Bank boards must act responsible and resolve the Rs 8 lakh crore worth NPAs

The government’s initiative to resolve bad loans is going nowhere. Whether the National Companies Law Tribunal (NCLT) or other schemes, there is hardly any movement towards punishing the wilful defaulters or providing relief to companies whose businesses have gone under due to difficult market conditions. In the last four years, has there been a solution to the non-performing loans or assets piled up sky high with state-run banks? The answer is a resounding no. Procedural inadequacies apart, none in the banking industry, RBI or finance ministry would like to take upon themselves the responsibility of resolving these bad loans. The biggest apprehension is the lurking fear within the banking fraternity that ‘fingers may be pointed at’ for having resolved a big non-performing asset case and in the process taken a ‘hair cut’.

Hence, most banks have begun to reconcile themselves to making huge provisions out of their hard-earned profits as required under the law including proceedings of the NCLT. This is precisely the reason why the State Bank of India, bankers to every Indian including Mahatma Gandhi, has reported over Rs 2,416 crore in losses in the December 2017 quarter. Never in recent history has SBI reported losses. It’s not just the case with SBI alone. Bank after bank, reconciling bad loans in their books with higher provisioning has begun to happen as the Narendra Modi government is hell bent on the ‘great clean up’ act.

In a way, finance ministry mandarins may be right when they advise banks to explore other avenues before tossing a large NPA account into the NCLT. But then, the big question is: who will bell the cat? Though the recovery would be abysmally low, the banks would be trigger happy if it happens via the NCLT or through a court. No one is willing to take a call on classifying a case as a ‘business failure’ or ‘wilful default’ and get it resolved. Equally important is the fact that the Corporate Debt Restructuring (CDR) mechanism has not worked. The scheme for Sustainable Structuring of Stressed Assets (S4A) has not worked either. Roll over of debt by banks for some of the select top-notch borrowers was a big scam given the ‘sweetheart’ deals approach during the UPA’s two terms. In fact, that enhanced stress on the balance sheets of banks by the time Modi came to occupy centre-stage.

Recent experiences in strategic debt restructuring (SDR) seem to suggest that their failure was due to political interference in the banking system. Out-of-court settlements were not even attempted and the issues lingered on over the years to reach a tipping point. By and large, the banks have now been allowed to take strategic calls that involve negotiating skills and management expertise apart from cost, risk and benefit analysis inputs. The easiest and perhaps non-controversial option before bankers is to refer an NPA to NCLT whether the bank benefits from the process or not. Accordingly to one analysis, not even 10 per cent of outstanding loans could be recovered through the NCLT process in top 20 defaulters’ cases. If inefficacy of the NCLT process was pointed out, one is treated with disdain and catalogued as a ‘corporate agent’ trying to protect the interests of ‘defaulters’. Essentially, a delicate balance in approach is required.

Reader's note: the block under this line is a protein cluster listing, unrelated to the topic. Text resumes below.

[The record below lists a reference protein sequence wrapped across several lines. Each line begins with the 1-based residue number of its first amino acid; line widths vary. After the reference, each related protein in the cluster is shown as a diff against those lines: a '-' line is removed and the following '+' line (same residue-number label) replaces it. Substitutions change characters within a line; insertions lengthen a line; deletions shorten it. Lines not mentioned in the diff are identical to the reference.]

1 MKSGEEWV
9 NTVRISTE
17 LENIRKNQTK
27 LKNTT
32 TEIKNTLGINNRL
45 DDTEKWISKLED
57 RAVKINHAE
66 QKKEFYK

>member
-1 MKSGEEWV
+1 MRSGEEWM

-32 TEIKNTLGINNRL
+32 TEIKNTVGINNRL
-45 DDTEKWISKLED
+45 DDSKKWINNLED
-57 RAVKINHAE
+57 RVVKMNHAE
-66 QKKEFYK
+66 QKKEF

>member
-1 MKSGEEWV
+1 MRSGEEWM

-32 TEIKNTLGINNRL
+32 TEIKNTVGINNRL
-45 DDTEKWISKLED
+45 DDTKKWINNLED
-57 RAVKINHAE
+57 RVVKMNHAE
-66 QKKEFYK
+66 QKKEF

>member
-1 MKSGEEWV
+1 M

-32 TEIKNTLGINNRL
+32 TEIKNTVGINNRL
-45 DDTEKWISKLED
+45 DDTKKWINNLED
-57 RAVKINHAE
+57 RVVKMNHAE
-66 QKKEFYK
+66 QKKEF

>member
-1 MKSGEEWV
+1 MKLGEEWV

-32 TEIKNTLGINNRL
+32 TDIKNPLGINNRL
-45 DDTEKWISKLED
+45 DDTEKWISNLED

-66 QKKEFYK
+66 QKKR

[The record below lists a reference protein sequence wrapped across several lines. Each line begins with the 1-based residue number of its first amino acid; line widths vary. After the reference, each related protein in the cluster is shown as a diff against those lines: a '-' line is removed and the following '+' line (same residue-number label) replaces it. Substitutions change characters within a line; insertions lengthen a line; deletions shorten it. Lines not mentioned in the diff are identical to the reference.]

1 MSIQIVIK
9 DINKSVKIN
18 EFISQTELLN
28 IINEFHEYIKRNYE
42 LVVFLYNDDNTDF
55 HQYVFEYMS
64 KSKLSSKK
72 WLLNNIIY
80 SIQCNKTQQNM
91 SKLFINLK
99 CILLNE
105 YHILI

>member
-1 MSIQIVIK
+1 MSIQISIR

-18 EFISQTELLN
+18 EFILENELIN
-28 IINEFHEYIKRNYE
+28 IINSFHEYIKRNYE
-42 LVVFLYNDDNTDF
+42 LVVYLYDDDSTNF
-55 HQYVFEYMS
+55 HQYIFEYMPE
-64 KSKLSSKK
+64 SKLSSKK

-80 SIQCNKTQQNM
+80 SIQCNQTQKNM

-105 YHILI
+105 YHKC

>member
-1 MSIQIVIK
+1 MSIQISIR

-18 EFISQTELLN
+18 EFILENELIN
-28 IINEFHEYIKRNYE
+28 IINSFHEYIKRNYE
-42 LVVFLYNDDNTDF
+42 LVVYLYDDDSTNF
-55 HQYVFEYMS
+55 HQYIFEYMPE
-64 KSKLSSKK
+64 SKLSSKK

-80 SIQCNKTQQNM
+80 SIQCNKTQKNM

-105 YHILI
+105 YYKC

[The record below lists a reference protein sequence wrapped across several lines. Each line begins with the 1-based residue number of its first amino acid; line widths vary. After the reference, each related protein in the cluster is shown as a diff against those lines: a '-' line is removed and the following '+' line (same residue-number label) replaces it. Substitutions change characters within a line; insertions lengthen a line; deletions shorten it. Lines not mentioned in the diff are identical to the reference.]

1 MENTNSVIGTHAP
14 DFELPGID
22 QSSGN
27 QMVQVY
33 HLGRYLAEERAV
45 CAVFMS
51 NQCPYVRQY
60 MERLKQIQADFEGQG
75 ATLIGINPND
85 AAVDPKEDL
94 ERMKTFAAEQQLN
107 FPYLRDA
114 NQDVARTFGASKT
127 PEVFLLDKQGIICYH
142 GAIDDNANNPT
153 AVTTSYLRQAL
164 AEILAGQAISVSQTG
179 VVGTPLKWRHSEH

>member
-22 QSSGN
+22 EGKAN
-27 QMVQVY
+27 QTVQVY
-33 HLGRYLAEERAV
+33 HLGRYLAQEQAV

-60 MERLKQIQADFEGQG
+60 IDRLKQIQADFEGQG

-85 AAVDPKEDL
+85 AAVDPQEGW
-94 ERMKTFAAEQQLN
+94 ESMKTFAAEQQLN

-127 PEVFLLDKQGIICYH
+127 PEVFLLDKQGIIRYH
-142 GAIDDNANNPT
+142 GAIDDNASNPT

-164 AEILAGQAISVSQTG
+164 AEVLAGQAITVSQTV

Referring NPAs to the NCLT or initiating liquidation proceedings should be the last option for banks, RBI and finance ministry. The first option is exploring the possibility of revival, restructuring and refurbishing the company with or without the present promoters. Secondly, the government will have to initiate steps to take the fear out of bankers while taking commercial calls without political interference. This calls for a complete overhaul in the banks’ decision-making process and strengthen vigilance systems. It is here that independent directors play a key role as ombudsmen and investors’ representatives. Even if 50 per cent of NPA cases were to be resolved within or outside the NCLT, flexibility for negotiation and deal making is a must. For this to happen, the banking industry must be regarded as a key business sector with inherent risks. On the other hand, banks boards will get their powers only when they behave as responsible entities while resolving the Rs 8 lakh crore worth NPAs. “Zero tolerance” to corruption would be the key to cleaning up the Indian banking system that has turned moribund and unsustainable in the present form.